Over the weekend, the graduate (MPHIL) students of the Centre for conflict, Human Rights and Peace Studies (CHRAPS) at the University of Education Winneba, joined the Partners in Community Development Program (PACODEP) and personnel from the social welfare on a study tour to observe the realities of Child Trafficking and Child slavery on the Volta Lake.
The tour was to enable the students ascertain and contribute to the ongoing discourse on child trafficking on the Volta lake.
In Kete Krachi, the students took the bull by the horn to be on the water to observe the happenings. To the surprise of some students and participants, they saw that almost every canoe on the lake had a child or two bonded to their Maters to fish, and they were so saddened.
Children between 5 to 13 years were spotted on the lake fishing with their “masters”. A seven year old Isaac (not his real name) who was trafficked from Ekumpoano in the central region to Kete Krachi Islands, was rescued by the team at 8:40 Am.
According to him, he came to the Island a year ago and always had to start work at 4 o’clock Am each day. “I had been brought here to work on the water to fish a year now and I have not been to school “he said.
The graduate students rescued 4 children (boys) on the Lake who had eaten little food or with no food until they were able to make a good catch. They were malnourished. Upon interrogations, two of the children couldn’t tell their ages nor their biological parents, because they were trafficked at a younger age. “Slave Masters” of these children had conditioned them never to tell rescuers they had not been to school.
They have brainwashed the children that, rescuers are wicked and torturers so they should never allow themselves for anyone to lure them into education. “My Master said you people are wicked and will beat us so we should not come to you” said one of the children.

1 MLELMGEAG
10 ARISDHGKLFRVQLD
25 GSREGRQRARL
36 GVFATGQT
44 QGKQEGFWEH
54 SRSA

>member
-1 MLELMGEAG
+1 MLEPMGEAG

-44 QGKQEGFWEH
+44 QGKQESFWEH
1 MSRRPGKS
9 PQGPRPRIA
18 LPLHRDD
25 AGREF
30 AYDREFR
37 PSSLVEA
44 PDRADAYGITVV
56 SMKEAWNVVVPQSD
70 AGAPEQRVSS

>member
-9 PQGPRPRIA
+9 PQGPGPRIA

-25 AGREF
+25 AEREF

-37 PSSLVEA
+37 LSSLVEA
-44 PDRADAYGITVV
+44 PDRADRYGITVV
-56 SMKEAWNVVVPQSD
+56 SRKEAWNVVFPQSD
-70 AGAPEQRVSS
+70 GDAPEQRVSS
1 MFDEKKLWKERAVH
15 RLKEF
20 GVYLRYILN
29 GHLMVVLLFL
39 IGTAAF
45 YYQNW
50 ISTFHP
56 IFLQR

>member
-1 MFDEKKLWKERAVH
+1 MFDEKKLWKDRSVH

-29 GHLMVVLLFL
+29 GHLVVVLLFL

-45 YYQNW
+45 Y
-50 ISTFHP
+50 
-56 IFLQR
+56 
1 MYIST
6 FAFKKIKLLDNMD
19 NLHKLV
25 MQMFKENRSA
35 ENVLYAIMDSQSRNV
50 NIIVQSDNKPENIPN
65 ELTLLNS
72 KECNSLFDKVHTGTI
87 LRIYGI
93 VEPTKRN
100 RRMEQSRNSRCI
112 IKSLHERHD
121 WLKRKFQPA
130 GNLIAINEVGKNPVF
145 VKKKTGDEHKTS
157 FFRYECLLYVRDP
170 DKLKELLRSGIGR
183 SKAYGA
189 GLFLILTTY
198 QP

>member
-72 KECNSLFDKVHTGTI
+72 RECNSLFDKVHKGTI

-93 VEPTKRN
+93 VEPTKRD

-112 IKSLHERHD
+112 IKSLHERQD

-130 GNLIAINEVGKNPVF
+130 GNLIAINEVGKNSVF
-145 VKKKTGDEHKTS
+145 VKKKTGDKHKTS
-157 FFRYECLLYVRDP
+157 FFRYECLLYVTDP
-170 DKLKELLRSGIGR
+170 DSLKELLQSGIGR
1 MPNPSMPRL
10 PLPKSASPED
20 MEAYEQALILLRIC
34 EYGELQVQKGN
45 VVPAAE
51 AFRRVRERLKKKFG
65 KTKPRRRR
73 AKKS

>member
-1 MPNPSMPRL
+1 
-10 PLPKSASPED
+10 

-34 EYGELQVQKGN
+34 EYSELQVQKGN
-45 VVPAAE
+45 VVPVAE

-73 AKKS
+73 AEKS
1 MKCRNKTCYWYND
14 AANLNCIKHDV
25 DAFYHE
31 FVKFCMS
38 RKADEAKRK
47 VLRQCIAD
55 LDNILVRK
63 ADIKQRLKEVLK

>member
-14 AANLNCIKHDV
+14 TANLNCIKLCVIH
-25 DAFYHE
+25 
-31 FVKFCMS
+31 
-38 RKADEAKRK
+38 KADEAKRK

They had no slippers on and looking very feeble because of the long hours on the water and they were exposed to the cold as well.
Dr. Harrison Kwame Golo, a Senior Lecturer and Human Rights and International Development expert who had done extensive work on Child trafficking and slavery in Ghana, was taken aback that the situation had not changed.
He said “most of these children you see are bonded child labour, trafficked here to pay off debts their biological or social parents incurred. It looks like the situation is getting better but the duty bearers must enforce the existing Human Trafficking Laws to fight this slavery.”
The children became happier after the students gave them food and water. One said he wants to go to school and another wanted to be a footballer, because he was skillful on ball. The children were however, handed over to PACODEP and the personnel from the Department of Social Welfare.
Child Protection by the State
is that, the government ensuring the protection, survival and the development of all the children in the country? How well is government with all the child protection agencies helping to abolish child trafficking and slavery in Ghana?
It is 30 years since Ghana ratified the Convention on the Right of the Child (CRC). Should we be satisfied with how government is intervening to end child slavery?
The Government of Ghana, being the first country to adhere to the CRC by ratifying the Convention on January 29, 1990, has implemented programs and laws to end human (child) trafficking. This brought into light the enactment of Ghana’s national legislation in 2005, known as the Human Trafficking Act (Act 694), thus making human trafficking a criminal offence with perpetrators liable to at least five years of imprisonment.
In the same vein in 2009, the Parliament also enacted the Human Trafficking Amendment Act (Act 784), that included several updated sections and after 4 years, the Parliament enacted Legislative Instrument, (L.I ) 2219, titled: Human Trafficking Prohibition (Protection and Reintegration of Trafficked Persons) regulations, 2015.
These three important laws constitute the legal framework for combating human trafficking and child slavery in Ghana and exist together with the 1998 Children’s Act (Act 560), the 1960 Criminal Act (Act 29) and the 1960 Criminal Procedure Act (Act 30).
These legal instruments should have been enough to eradicate this canker on our rural waters across the country. However, the nefarious business activities of Child trafficking keep soaring due to high poverty.
How are the government’s anti-poverty interpositions helping to expunge this blight? It seems the government antipoverty programs, instead, creates more poverty than ever. Parents sell off their children into bonded slavery due to abject poverty and frustration they go through.
“Can we fight poverty to abolish child slavery? If yes, what are we waiting for as a nation that prioritizes child protection? The students therefore, remarked that, Child Trafficking and Slavery is real on the Volta Lake.
Meanwhile, CHRAPS intend to embark on such practical study tour and trips in other countries to experience the realities of child trafficking and human rights issues that undermines growth and development of the child.